In Mumbai, the sun and the rain are like a quarelling Page 3 couple, they never appear together. It is always an either-or situation, either it is swelteringly hot (as it is now), with summer stretching for endless weeks; or it is raining, in drip-drops or deluges, for months without any sun in sight. I know that I am exaggerating, but that is what it feels like.
When I was child in Bengal, the sun and the rain had a different relationship, especially in summer, more especially in April. They were like an amorous couple, chasing each other throughout the month. The daytime would see the sun, all melting-concrete-hot and blinding-eyes-yellow. Coming back from school would mean a long walk in the sapping afternoon heat, when the sweat would seem to drip from our eyelids into our eyes and the schoolbag would leave a wet patch where it stuck to our backs.
But in the late afternoon, the white wispy effeminate clouds floating in the sky would be replaced by black billowing clouds which meant serious business. Even as the sun would hurry to the western horizon, the clouds would hustle the winds to sway the trees and rustle the leaves. In relief and gladness, we would come out into the balconies and courtyards, feeling the wind lift our hair and dry the sweat on our brows.
And then, riding on the back of the wind, would come the rain. Blessed, beautiful rain would pour down in huge drops on the parched soil and the hot rooftops, cooling us all. This was the Kalboishakhi, the summerstorm which was Nature’s own relief-measure and heat-control mechanism.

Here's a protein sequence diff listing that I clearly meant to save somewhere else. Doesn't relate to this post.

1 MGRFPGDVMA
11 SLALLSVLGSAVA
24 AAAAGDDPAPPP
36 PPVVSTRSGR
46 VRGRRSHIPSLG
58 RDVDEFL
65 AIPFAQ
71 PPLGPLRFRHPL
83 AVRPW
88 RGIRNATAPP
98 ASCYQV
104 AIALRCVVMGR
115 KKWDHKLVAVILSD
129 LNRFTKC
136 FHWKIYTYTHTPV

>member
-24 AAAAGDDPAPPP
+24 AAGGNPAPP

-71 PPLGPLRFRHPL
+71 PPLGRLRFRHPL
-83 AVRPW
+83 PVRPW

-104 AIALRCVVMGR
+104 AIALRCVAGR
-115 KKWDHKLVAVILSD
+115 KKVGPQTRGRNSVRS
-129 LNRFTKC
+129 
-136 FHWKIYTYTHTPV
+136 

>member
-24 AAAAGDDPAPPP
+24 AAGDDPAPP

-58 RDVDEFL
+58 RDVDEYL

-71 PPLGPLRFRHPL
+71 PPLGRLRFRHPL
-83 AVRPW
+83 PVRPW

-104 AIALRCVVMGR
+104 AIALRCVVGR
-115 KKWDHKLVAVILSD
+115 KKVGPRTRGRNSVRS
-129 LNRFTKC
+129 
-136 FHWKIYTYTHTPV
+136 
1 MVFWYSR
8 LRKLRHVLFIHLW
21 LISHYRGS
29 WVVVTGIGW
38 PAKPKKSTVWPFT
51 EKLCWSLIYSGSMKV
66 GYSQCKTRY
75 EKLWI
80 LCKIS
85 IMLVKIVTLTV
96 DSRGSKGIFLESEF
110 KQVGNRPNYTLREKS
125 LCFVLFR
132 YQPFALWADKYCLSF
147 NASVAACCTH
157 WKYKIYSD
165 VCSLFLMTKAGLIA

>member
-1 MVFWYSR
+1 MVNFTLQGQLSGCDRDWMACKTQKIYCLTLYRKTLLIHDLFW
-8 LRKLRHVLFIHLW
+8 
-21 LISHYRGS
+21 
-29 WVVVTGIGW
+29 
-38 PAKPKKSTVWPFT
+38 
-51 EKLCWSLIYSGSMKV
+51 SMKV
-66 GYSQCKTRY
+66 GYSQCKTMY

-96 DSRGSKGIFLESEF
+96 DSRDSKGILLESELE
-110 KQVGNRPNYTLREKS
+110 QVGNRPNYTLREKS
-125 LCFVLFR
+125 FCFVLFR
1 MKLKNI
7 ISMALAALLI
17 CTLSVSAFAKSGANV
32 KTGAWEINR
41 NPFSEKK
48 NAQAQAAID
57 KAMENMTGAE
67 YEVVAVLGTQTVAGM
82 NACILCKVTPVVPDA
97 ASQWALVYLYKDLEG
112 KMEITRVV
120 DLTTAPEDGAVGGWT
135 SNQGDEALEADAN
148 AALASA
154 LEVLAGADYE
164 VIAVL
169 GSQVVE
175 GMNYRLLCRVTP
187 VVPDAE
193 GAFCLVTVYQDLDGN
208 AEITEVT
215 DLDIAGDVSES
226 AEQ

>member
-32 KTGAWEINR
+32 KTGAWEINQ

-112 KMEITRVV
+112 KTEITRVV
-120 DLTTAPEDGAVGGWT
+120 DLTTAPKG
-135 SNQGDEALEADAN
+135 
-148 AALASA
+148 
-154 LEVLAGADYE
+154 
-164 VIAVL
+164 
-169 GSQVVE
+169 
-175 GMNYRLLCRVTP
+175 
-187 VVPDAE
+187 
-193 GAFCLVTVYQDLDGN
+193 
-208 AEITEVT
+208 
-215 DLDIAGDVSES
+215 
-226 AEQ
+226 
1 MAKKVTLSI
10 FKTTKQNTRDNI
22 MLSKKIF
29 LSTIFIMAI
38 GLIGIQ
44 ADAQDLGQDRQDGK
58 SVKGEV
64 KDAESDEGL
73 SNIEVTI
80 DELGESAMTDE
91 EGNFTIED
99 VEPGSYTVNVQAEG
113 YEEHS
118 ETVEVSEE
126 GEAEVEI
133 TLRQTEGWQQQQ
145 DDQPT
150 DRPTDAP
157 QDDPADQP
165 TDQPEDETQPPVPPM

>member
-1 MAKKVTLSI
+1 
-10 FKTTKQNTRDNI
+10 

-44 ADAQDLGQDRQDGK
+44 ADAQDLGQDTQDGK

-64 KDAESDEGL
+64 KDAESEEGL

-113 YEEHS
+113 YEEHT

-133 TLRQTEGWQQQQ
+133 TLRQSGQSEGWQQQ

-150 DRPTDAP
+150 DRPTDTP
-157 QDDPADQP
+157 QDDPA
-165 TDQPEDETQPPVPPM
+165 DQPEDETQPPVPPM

Sometimes, we would be allowed to get wet in the rain, especially if we had prickly heat rashes (as the first rain was supposed to be a miracle-cure for itchy heat-rash). Sometimes there would be hailstorms, and the roofs and gardens would be white with hailstones. Some would be tiny, melting in our hands as we tried to gather them. Some would be as big as golf-balls, which we would reverentially gather in bowls. Their cold crunchiness was a delight to taste.
Another epicurean delight of the Kalboishakhi were the green unripe mangoes which would fall off the madly swinging branches of our neighbour’s mango tree (which overhung our garden wall). We would rush out with laal gamchhas (thin red towels), unmindful of the fruits pelting down on our heads, eager only to collect as many fallen mangoes as possible before the rain became too heavy.
After discarding the tiny inedible ones, we would then peel the rest of our booty, and sit with outstretched legs in the balcony, eating our stolen goods with salt and red-chilli powder, watching the rain pour down. The next morning the sun would be back, in all his fierce glory.
The word Kal in Kalboishakhi probably refers to the 'black clouds which bring the rain', but as a child I always thought that Kal referred to 'tomorrow', and that Kalboishakhi meant that there would be another summerstorm tomorrow, to take away the heat in the evening and give us some more green mangoes.
ANY MEMORIES OF STORMS IN SUMMER?